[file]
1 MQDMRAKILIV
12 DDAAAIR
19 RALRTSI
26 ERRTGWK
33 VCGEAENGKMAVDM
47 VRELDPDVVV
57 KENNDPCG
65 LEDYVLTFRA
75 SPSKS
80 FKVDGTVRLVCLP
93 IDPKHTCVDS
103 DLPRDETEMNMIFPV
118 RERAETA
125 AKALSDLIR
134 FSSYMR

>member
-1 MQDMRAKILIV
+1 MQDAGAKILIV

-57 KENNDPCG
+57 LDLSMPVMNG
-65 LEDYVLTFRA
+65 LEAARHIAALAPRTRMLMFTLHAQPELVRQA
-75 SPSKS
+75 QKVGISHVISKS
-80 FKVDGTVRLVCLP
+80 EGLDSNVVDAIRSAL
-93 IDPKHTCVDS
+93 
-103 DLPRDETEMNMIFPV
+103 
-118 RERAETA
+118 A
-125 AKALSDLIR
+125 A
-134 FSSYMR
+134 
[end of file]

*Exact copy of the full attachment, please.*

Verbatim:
1 MQDMRAKILIV
12 DDAAAIR
19 RALRTSI
26 ERRTGWK
33 VCGEAENGKMAVDM
47 VRELDPDVVV
57 KENNDPCG
65 LEDYVLTFRA
75 SPSKS
80 FKVDGTVRLVCLP
93 IDPKHTCVDS
103 DLPRDETEMNMIFPV
118 RERAETA
125 AKALSDLIR
134 FSSYMR

>member
-1 MQDMRAKILIV
+1 MQDAGAKILIV

-57 KENNDPCG
+57 LDLSMPVMNG
-65 LEDYVLTFRA
+65 LEAARHIAALAPRTRMLMFTLHAQPELVRQA
-75 SPSKS
+75 QKVGISHVISKS
-80 FKVDGTVRLVCLP
+80 EGLDSNVVDAIRSAL
-93 IDPKHTCVDS
+93 
-103 DLPRDETEMNMIFPV
+103 
-118 RERAETA
+118 A
-125 AKALSDLIR
+125 A
-134 FSSYMR
+134 